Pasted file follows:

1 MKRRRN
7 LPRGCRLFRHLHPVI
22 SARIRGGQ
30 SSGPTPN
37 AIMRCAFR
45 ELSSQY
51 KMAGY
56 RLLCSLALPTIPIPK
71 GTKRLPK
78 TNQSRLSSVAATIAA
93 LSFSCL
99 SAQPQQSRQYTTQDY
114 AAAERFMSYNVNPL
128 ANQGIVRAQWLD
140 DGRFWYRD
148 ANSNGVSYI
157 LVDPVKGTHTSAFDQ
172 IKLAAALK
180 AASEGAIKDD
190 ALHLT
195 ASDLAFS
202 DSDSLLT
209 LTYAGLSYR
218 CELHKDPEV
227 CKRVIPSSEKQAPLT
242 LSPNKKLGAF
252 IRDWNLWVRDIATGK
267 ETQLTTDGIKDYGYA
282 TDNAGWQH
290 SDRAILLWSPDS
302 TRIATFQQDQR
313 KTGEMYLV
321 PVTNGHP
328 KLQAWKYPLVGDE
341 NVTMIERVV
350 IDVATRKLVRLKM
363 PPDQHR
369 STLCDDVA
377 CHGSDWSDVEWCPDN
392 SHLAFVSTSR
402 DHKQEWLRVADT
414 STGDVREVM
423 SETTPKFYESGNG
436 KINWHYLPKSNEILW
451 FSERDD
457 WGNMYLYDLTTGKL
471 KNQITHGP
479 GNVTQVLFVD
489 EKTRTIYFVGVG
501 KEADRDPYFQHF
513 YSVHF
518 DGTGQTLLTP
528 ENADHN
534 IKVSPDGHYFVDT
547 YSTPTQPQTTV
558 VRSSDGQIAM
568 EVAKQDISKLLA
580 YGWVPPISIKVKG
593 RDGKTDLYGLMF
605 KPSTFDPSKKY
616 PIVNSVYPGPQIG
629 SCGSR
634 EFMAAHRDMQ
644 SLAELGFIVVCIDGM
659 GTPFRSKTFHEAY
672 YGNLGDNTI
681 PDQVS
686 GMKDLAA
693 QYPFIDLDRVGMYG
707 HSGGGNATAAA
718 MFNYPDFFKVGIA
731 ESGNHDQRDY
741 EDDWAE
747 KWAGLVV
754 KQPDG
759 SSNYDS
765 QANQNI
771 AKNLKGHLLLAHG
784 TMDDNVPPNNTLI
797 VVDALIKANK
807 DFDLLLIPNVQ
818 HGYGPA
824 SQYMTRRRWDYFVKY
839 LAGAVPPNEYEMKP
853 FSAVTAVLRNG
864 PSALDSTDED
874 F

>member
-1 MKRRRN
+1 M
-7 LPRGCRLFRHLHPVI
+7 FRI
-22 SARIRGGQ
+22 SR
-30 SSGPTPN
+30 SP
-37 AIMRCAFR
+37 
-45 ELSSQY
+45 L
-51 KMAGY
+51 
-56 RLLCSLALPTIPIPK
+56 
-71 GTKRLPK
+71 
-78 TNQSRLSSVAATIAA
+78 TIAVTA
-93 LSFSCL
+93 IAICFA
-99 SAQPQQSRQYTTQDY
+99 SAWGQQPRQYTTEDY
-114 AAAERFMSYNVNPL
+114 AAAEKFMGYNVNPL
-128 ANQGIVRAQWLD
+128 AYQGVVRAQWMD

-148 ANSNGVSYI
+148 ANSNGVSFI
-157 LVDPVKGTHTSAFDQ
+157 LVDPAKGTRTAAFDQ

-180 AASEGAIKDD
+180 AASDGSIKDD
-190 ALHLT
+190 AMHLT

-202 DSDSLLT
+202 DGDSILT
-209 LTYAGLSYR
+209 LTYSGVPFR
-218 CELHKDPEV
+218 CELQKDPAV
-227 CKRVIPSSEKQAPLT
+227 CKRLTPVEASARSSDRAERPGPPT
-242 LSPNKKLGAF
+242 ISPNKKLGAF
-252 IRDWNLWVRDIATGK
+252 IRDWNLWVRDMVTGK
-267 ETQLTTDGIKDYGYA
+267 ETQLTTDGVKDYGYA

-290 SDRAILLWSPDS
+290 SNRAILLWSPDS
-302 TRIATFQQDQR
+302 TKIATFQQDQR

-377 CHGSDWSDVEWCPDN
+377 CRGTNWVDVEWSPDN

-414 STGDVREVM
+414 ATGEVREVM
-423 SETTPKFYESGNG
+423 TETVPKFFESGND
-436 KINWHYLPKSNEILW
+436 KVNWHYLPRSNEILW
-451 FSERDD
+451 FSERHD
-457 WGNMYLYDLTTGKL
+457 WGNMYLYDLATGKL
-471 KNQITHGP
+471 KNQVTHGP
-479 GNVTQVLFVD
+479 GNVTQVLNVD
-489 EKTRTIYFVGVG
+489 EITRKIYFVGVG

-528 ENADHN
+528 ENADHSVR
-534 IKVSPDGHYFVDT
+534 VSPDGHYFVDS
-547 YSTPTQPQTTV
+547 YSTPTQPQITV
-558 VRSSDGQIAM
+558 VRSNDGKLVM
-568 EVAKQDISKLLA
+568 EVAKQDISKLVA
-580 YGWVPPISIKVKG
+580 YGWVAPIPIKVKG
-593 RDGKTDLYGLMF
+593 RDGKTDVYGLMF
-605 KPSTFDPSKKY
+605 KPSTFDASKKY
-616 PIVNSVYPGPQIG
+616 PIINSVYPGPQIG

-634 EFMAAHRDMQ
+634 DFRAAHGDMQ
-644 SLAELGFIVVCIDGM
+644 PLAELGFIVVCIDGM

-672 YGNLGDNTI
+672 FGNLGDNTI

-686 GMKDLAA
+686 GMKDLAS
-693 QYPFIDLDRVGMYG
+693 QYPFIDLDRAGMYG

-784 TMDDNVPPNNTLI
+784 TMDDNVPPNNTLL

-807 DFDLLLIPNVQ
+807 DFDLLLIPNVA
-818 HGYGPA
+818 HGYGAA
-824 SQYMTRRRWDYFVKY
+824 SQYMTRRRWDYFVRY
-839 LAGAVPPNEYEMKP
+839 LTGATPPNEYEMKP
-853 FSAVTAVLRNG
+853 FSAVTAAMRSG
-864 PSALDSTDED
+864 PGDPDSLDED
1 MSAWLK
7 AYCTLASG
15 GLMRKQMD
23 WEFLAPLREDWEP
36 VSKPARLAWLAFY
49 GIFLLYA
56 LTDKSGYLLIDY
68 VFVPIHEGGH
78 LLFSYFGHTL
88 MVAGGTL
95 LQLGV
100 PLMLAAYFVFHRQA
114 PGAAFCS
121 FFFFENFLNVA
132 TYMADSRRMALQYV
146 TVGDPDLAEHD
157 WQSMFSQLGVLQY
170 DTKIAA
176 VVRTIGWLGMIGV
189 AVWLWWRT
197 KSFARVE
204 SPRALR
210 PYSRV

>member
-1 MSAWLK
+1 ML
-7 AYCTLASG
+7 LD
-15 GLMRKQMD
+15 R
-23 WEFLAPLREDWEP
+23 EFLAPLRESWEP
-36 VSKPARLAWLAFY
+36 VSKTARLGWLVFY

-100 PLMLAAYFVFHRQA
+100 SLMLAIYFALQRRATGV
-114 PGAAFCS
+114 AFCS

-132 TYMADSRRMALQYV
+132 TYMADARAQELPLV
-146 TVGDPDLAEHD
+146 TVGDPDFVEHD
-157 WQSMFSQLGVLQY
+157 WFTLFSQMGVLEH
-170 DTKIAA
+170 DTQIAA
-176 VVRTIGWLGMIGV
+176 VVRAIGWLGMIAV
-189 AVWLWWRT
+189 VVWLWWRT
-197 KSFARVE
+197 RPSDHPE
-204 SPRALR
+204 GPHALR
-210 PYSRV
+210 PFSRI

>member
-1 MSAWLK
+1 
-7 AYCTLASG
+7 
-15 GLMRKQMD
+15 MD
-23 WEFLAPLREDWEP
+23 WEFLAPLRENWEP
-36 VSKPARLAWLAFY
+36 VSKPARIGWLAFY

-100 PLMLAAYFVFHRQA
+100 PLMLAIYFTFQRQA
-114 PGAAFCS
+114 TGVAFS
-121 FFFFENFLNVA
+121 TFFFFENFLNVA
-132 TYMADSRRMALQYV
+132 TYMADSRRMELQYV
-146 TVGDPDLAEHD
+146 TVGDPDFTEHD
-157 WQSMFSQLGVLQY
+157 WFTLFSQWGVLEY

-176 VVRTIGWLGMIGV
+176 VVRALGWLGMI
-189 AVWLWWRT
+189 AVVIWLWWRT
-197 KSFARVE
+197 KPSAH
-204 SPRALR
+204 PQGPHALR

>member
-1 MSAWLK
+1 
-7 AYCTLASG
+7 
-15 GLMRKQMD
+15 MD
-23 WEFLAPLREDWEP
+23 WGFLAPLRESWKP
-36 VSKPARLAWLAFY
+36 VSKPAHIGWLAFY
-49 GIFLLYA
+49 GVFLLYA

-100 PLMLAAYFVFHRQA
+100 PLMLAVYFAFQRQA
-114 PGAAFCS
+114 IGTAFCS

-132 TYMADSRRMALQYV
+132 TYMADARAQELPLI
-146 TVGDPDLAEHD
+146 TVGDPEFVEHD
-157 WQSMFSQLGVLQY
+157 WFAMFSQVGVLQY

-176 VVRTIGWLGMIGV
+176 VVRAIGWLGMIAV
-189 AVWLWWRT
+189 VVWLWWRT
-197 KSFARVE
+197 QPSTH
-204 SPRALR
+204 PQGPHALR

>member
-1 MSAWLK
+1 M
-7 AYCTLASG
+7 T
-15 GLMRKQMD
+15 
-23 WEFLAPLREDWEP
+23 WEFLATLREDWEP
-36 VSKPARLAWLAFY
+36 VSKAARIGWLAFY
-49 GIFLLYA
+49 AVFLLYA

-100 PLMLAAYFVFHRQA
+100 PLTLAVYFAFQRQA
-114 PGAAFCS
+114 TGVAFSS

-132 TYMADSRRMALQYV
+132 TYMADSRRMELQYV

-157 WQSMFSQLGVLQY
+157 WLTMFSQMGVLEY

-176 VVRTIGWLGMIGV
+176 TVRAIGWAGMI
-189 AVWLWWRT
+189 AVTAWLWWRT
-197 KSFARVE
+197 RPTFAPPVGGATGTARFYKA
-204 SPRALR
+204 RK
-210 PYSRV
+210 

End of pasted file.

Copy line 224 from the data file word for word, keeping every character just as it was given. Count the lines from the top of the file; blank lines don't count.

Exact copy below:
204 SPRALR